NDP, Sask. Party leaders weigh in on Saskatoon Lighthouse
SASKATOON -- It’s one of the most high-profile discussions in Saskatoon and has been a key point of the municipal election: the Lighthouse, and the issue of downtown safety and well-being.
While all six mayoral candidates have spoken about the issue, the solutions extend beyond municipal politics.
“The province funds the facility and has jurisdiction over homelessness, mental health, and addictions,” incumbent Charlie Clark pointed out during an Oct. 14 mayoral debate.
The Lighthouse works with the Saskatoon Housing Initiatives Partnership (SHIP) and the Community Advisory Board on Saskatoon Homelessness (CAB-SH), and also receives donations from several different organizations and businesses, but clients that seek support from the Lighthouse must first get funding from the Saskatchewan Ministry of Social Services, which then gives that money to the shelter.
In September, the Saskatchewan Party government partnered with the city of Saskatoon and the Saskatoon Tribal Council on the Sawēyihotān pilot project designed to address homelessness and safety issues downtown.
“We provide large amounts o funding to these shelters in our province to ensure that people aren’t being left behind and that they do have an opportunity to have a roof over their heads,” Saskatchewan Party leader Scott Moe said when asked about the Lighthouse.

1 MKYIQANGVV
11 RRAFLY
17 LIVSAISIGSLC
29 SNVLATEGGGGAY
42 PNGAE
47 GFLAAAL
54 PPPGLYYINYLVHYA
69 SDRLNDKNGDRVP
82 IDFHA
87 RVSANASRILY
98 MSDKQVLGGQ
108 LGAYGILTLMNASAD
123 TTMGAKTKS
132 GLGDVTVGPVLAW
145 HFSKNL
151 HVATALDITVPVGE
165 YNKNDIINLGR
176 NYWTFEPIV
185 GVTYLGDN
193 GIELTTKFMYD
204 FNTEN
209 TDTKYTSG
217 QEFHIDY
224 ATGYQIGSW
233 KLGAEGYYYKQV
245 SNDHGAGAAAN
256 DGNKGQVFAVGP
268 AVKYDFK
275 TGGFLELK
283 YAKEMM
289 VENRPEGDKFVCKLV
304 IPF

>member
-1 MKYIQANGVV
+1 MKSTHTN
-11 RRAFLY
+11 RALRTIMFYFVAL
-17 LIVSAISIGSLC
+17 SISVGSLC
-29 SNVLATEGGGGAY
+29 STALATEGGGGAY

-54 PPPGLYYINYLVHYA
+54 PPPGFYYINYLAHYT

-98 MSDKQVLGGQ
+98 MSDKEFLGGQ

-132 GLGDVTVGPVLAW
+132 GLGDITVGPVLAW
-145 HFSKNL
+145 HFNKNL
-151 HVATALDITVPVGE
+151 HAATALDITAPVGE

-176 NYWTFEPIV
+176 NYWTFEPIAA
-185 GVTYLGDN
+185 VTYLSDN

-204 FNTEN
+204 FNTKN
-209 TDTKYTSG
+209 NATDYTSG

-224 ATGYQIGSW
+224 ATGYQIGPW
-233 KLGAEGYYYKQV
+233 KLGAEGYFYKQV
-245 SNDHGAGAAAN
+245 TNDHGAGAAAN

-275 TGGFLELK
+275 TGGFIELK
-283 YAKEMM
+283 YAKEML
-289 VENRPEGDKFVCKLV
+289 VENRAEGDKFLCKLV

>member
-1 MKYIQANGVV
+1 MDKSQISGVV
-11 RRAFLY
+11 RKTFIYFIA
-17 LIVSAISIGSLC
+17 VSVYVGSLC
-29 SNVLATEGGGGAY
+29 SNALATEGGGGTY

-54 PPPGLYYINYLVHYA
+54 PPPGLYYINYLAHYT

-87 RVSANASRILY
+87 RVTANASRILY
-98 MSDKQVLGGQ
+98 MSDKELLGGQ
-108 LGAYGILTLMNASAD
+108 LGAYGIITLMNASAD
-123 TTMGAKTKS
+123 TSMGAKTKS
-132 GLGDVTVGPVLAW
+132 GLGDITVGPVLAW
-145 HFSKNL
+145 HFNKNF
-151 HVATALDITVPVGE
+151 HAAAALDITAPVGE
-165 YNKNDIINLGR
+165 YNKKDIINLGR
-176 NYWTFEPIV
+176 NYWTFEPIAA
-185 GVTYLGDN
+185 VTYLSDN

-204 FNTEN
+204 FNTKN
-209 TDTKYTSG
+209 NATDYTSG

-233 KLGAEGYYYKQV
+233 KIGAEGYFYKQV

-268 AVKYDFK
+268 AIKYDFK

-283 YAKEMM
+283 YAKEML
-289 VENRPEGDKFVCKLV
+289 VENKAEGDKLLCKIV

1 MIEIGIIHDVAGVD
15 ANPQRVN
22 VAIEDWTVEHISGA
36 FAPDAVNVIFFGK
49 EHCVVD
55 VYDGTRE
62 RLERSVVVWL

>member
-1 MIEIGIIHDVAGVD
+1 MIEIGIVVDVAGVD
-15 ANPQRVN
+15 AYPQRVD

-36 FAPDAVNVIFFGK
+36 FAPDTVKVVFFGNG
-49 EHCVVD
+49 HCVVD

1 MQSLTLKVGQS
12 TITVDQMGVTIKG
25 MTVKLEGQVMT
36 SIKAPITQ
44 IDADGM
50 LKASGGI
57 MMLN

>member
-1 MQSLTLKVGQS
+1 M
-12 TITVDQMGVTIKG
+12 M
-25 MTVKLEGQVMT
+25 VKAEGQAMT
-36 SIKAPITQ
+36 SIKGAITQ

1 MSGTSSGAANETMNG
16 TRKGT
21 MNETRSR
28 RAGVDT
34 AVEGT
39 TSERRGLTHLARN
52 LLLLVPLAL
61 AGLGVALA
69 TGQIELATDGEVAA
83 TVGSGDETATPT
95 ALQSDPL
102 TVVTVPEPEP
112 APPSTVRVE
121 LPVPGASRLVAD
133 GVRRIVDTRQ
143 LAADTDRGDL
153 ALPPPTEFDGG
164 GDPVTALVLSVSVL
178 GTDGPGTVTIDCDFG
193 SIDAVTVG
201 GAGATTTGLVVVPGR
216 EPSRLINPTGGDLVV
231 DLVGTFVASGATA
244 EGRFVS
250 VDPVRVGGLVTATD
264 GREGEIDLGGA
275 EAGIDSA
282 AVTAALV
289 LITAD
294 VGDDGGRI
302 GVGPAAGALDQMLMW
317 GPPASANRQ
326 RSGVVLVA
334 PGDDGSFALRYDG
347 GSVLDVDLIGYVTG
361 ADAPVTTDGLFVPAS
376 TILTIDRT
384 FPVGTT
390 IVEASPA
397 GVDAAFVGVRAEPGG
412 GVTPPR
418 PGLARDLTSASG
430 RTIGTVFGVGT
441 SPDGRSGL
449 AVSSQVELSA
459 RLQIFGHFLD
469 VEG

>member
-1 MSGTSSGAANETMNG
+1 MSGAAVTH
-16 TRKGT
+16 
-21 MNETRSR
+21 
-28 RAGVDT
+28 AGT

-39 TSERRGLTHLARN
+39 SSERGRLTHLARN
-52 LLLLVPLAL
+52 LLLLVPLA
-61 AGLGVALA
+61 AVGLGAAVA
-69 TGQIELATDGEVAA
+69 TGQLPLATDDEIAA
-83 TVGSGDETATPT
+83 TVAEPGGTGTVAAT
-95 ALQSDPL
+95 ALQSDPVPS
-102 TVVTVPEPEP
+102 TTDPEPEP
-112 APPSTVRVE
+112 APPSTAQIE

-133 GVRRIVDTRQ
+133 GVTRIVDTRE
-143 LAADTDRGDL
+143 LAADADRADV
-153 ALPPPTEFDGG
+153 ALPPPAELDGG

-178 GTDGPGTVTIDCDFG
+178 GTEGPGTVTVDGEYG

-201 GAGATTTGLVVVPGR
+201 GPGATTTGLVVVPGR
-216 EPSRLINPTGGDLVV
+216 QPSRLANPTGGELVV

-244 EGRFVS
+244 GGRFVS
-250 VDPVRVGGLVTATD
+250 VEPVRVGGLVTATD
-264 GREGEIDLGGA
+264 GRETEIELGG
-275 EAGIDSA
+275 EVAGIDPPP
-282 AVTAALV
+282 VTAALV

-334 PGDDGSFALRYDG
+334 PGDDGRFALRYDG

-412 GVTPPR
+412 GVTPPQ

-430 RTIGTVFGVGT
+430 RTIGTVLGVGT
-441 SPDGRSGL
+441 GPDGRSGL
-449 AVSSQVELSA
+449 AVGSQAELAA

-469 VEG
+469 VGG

New Democratic Party leader Ryan Meili says he’s supported the Lighthouse outside of the provincial election.
“During COVID-19, I got my (doctor’s) licence back and I started working at the Lighthouse. I do a weekly clinic there,” he said. “ I think the Lighthouse offers incredible services to the most vulnerable, and I’d continue to support that organization.”
The six mayoral candidates agree that there’s work to be done on supporting the Lighthouse, and the people who use it, but there’s more than one idea on how to accomplish that.
Incumbent Charlie Clark, Don Atchison, Mark Zielke, Cary Tarasoff, and Zubair Sheikh have all said that they support moving elements of the Lighthouse to new locations to better support people, while Rob Norris would like to address programming concerns.
“That would be a municipal issue, it’s also an issue for the Lighthouse who own that building, and they’re offering a really important service,” said Meili of changing the facility’s location.